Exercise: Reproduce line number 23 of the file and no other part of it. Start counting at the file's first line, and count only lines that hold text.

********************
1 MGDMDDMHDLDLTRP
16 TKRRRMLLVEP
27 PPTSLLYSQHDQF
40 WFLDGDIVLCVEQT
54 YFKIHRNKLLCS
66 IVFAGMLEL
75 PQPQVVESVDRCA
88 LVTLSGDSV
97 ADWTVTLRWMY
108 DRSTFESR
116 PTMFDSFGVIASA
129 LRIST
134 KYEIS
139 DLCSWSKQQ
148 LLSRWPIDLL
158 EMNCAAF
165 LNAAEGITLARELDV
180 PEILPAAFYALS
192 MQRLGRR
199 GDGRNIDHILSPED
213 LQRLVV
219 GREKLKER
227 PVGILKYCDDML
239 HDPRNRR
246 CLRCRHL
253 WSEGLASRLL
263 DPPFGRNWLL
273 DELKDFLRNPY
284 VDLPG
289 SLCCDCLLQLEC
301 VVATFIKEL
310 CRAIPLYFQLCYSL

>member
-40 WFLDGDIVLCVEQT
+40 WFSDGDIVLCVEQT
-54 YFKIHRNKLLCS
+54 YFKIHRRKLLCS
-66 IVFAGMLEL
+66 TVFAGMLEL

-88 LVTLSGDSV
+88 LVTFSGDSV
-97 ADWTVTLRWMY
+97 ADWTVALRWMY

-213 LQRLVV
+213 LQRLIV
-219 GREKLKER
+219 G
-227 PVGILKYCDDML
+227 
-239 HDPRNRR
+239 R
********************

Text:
227 PVGILKYCDDML